Landing Zones

Some articles on landing, landings, landing zones, landing zone, zone:

1st Provisional Marine Brigade - History - World War II - Guam
... southern beaches, in conjunction with a northern landing by the Army's 4,500-man 305th Infantry Regiment, 77th Infantry Division ... landings were 22,000 Japanese troops stationed on the island ... a substantial Japanese force occupying Gaan Point, between the two regiments' landing zones ...
Tactical Landing Zones
... Tactical landing zones (abbreviated to TLZ) are landing zones selected on the battlefield for the insertion of troops or supplies ... A TLZ can be used for the landing of an aircraft (in terms of the Royal Air Force, this could be a Hercules carrying supplies or troops or any of their other ...
Battle Of Ia Drang - Landing Zones
... several clearings in the area that had been designated as possible helicopter landing zones, typically named for a letter of the NATO phonetic alphabet. 13.567944°N 107.714°E / 13.567944 107.714 (LZ X-Ray) as his landing zone, a flat clearing surrounded by low trees at the northern base of the Chu Pong Massif and bordered by a dry creek bed ...
Signs of Hard-disk Failure - Landing Zones and Load/unload Technology - Landing Zones
... A landing zone is an area of the platter usually near its inner diameter (ID), where no data is stored ... This area is called the Contact Start/Stop (CSS) zone ... also just called heads) are designed to survive a number of landings and takeoffs from the media surface, though wear and tear on these microscopic components eventually takes its toll ...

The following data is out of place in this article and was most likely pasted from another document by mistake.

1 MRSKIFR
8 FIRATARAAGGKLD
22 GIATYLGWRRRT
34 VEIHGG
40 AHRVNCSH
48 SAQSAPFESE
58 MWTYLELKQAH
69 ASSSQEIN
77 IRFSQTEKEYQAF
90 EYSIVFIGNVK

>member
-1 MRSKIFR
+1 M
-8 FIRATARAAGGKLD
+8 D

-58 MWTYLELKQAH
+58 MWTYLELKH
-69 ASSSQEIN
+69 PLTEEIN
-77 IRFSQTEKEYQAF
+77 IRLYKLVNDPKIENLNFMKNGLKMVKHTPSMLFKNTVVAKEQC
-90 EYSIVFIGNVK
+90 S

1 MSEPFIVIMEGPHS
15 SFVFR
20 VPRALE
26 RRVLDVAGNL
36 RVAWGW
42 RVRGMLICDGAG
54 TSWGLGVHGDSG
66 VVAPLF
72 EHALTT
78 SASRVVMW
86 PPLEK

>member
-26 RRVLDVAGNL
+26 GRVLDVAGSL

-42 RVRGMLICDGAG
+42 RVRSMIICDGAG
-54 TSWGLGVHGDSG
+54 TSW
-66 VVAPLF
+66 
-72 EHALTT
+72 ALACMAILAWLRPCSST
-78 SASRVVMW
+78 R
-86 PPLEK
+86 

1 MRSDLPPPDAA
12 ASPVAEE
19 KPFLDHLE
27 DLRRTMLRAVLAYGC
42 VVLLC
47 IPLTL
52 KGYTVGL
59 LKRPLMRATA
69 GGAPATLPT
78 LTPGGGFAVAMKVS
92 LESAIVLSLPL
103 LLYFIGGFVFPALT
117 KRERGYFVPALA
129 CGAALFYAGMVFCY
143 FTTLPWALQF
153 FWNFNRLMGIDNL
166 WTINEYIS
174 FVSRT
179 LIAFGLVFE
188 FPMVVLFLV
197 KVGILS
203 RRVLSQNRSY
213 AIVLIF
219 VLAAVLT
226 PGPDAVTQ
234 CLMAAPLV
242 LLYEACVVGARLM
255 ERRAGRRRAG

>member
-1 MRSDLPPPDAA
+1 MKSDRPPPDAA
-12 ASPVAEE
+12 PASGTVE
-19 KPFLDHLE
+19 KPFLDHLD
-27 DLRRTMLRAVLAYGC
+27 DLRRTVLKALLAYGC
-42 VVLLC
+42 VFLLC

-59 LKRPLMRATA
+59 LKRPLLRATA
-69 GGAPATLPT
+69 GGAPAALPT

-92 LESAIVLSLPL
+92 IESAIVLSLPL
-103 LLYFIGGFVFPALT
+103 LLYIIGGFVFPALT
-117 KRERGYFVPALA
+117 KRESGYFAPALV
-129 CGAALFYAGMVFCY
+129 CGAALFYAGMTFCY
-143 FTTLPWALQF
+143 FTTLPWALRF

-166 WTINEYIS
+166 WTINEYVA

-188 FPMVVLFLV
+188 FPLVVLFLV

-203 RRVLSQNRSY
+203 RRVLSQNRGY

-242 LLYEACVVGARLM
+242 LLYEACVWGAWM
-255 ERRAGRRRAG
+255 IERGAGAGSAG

Famous quotes containing the words zones and/or landing:

    The technological landscape of the present day has enfranchised its own electorates—the inhabitants of marketing zones in the consumer goods society, television audiences and news magazine readerships... vote with money at the cash counter rather than with the ballot paper at the polling booth.
    —J.G. (James Graham)

    I foresee the time when the painter will paint that scene, no longer going to Rome for a subject; the poet will sing it; the historian record it; and, with the Landing of the Pilgrims and the Declaration of Independence, it will be the ornament of some future national gallery, when at least the present form of slavery shall be no more here. We shall then be at liberty to weep for Captain Brown. Then, and not till then, we will take our revenge.
    Henry David Thoreau (1817–1862)